CASH FLOW VS PROFIT: WHY ARE THEY DIFFERENT?

Dash

EPISODE 52

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ABOUT THE SHOW

Dash

It’s common as a business owner to look at your profit and loss statement at the end of a period and wonder why the profit figure doesn’t equate to the money in your bank account.

Business owners are often scratching their head in disbelief wondering where the money is, given the profit being reported.

Both profit and cash flow are critical components to running a successful business. Profit is what generates cash flow and cash flow pays the bills and keeps your business running. But they are two very separate things.

In this episode, we have an in-depth look at the differences between profit and cash flow and discuss, that despite being very dependent on each other, they are in fact very, very different in they way they operate in your business.

WHAT YOU'LL LEARN

Dash
  • The difference between cash flow and profit
  • How profit and cash flow operate differently
  • Why it’s possible to have a high profit with little cash flow
  • Why you can have cash flow with no profit
  • Tips you can use to improve your cash flow

EPISODE TRANSCRIPT

Dash

Jason: You’re on episode fifty-two of the Business Made Easy podcast.
Let’s do this, Mia.
Mia: You’re on the Business Made Easy podcast where we make business easy. Here’s your
host, Jason Skinner.
Jason: Good day. Good day and welcome to the Business Made Easy podcast where we make
business easy. Jason Skinner, your host here for another week of the podcast which is all about
growing your business bottom line and giving you a better life as a result. I, thank you so much
for being this week and I am excited. I’m going to tell you we are on episode fifty-two. This is
the fifty-second episode of the podcast, that means we’ve been bringing this out every week
for a year now and I can’t believe it’s the fastest year of my life, I swear. , but it’s been a lot of
fun and a lot of work, putting this together but, but I wanted to just, firstly, thank you for, for
tuning in each week and, and those of you who’ve subscribed and listened each week, thank
you so much. , if you are new to the show, make sure you hit the subscribe button but, it’s just
been a, a jam-packed year. , I don’t know if you know how much work goes into putting these
podcast shows together. There aren’t just magically appear on your phone each week and
there’s was a tremendous amount actually but I’ve gotta — I’m being thankful to have a, a great
support team behind me. My wife, Melissa and, my, PA, Leah and, and our audio, lady, Linda and
her team, they, every week, put this show together and, and, and get it all to make sure they all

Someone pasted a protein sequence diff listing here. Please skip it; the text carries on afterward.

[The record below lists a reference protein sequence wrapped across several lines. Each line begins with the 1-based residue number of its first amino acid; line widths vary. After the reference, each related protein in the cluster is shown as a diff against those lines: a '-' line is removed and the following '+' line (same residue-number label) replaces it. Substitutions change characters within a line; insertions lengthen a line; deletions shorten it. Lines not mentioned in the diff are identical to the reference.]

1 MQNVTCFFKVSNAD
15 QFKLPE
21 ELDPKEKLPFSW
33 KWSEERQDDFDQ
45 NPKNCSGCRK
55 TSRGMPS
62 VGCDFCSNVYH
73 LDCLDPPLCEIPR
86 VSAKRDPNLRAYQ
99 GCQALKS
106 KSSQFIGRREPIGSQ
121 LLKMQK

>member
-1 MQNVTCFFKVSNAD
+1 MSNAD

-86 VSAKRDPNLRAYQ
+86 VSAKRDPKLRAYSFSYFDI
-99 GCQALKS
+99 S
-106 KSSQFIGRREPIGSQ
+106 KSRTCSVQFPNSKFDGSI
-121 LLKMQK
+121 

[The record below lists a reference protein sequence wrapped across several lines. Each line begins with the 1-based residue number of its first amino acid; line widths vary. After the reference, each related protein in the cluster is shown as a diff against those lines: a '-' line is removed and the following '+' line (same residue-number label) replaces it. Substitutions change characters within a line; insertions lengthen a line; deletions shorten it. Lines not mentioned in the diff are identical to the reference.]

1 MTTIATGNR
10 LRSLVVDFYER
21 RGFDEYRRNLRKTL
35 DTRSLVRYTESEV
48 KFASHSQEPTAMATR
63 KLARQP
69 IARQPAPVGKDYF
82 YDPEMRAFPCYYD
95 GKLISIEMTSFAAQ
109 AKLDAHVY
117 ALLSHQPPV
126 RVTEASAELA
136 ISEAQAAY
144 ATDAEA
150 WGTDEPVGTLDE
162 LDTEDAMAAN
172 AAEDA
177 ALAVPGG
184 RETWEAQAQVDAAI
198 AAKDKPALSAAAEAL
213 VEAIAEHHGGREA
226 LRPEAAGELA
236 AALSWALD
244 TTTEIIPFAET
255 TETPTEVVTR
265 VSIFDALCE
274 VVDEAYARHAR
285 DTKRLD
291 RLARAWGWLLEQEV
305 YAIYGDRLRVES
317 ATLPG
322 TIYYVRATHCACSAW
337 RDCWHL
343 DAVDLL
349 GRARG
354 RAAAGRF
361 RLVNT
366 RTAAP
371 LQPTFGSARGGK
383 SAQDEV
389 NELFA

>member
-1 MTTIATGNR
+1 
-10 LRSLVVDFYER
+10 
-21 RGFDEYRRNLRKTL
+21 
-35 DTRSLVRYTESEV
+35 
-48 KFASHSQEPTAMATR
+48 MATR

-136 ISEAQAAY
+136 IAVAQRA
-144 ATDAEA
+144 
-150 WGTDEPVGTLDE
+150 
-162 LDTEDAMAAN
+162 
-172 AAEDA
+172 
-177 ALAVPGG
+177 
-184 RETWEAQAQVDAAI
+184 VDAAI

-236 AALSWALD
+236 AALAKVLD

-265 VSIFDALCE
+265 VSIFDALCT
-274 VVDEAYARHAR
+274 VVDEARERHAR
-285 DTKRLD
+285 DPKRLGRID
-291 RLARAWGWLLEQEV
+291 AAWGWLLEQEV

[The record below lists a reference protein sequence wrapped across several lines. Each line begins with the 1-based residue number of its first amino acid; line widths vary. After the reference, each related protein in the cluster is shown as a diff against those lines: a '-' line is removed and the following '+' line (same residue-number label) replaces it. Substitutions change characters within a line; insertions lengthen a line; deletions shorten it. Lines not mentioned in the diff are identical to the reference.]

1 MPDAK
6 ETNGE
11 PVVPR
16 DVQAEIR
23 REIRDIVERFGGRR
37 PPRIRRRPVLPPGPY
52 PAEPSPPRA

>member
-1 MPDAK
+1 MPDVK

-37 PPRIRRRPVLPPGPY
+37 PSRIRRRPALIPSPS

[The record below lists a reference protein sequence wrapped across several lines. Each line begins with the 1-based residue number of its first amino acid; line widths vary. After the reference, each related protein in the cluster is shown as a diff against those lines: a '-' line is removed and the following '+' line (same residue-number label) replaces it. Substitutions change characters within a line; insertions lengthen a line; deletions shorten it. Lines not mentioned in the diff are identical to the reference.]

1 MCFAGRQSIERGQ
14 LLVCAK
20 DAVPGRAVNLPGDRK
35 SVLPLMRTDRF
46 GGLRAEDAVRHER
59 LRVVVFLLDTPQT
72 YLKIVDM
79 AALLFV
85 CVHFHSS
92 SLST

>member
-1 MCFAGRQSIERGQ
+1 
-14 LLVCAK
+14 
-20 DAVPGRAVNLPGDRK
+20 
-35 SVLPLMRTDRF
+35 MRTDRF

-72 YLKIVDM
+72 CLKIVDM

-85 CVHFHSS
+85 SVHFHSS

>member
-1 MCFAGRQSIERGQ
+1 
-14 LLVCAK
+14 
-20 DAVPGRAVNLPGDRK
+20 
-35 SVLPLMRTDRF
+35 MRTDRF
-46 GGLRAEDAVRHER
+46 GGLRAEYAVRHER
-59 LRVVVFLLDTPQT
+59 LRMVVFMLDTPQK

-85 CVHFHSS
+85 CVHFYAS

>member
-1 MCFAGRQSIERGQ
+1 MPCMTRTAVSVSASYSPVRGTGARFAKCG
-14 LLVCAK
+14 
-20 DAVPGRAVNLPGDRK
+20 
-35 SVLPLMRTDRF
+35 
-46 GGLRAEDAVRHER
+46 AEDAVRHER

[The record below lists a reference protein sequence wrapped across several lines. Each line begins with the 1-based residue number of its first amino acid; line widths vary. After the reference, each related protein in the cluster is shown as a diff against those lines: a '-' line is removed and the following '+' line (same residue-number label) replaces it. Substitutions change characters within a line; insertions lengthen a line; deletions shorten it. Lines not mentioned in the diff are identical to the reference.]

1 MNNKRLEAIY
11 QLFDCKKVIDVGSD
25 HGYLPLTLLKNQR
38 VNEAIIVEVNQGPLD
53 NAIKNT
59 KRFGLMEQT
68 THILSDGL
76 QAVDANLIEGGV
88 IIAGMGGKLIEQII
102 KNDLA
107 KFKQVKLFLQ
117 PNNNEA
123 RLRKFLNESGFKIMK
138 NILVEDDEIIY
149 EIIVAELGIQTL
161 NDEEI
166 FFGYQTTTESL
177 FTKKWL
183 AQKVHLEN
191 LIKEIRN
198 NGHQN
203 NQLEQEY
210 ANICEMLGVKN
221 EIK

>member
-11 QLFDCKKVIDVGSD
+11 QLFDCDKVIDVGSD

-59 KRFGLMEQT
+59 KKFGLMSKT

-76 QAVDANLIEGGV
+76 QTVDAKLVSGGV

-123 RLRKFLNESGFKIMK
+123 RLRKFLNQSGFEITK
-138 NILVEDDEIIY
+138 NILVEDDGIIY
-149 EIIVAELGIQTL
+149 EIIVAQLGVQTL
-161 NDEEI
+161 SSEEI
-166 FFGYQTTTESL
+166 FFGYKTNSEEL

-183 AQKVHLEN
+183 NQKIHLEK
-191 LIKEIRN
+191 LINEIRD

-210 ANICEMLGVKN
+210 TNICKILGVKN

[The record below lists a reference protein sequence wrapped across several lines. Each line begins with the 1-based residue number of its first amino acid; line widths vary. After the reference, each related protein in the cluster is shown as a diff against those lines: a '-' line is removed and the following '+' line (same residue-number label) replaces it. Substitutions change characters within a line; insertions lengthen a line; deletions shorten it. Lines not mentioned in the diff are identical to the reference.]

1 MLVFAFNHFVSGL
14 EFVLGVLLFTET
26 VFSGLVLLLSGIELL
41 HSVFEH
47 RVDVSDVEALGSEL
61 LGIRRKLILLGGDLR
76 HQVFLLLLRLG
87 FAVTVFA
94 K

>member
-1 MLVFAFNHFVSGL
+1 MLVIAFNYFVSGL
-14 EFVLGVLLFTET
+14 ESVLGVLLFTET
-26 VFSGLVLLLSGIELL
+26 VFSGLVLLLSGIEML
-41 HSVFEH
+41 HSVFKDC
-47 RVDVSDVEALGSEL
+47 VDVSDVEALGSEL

come out every Friday morning and , they had just been doing a fantastic job. So, thank you to
them and again, thank you to you for tuning in as well. Alrighty, we have got a great show today
but before I get into that, if you’ve, not joined, our Facebook Community yet, be sure to do so.
You can do that at over at, https://businessmadeeasypodcast.com/community and there’s a
great group of people over there, all talking all things, business and, really supportive group
actually and it amazes me continually the diversity I guess of skill sets and
(2:00)
professions and, and business owners that are over there. And we’ve got everyone from
lawyers, you can get help with the legal stuff. You’ve got, you know, marketing, social media
help. I mean, there’s a great group of people over there, so if you need help with anything
within your business. Be sure to join The Business Made Easy Podcast dot com facebook group
and, and jump on board and be part of that https://businessmadeeasypodcast.com/community.
Really great group of, people. Alrighty then, let’s get into today’s show. It’s a great episode
today, in that we are talking about probably one of the most common problems that I see
business owners, mistakes. I see business owners making or not understanding and I see it
almost daily in, in public practice. And I’ll, I’ll explain a little scenario and we’re gonna be talking
today about the difference between cash flow and profit in your business. Now they’re both
two critically fundamental, figures or, or, or numbers that, that you need to be aware of in your
business but you also — that’s not where it stops. You also need to understand how they work
together and how they work against each other as well in your business because they’re not
the same thing. A lot of people — and I’ll go through this scenario — is that I’ll, I’ll prepare a, a set
of financial statements and accounts etcetera, for, for a client. And, they’ll come in and sit down
with me and we’ll, we’ll open up the books and we’ll — I’ll sit there and I’ll say to them,”Oh look,
Jo and Mary, you, you have a got a fantastic year in business this year. You’ve, you’ve made two
hundred thousand dollars in profit.” And the next thing that usually happens at that point in
time is that Jo and Mary look at me and say,”, we don’t have two hundred thousand dollars in
the bank. That can’t be right. There’s no way in the world we made two hundred thousand
dollars because we only have, — we’re actually an overdraft and we don’t have any money in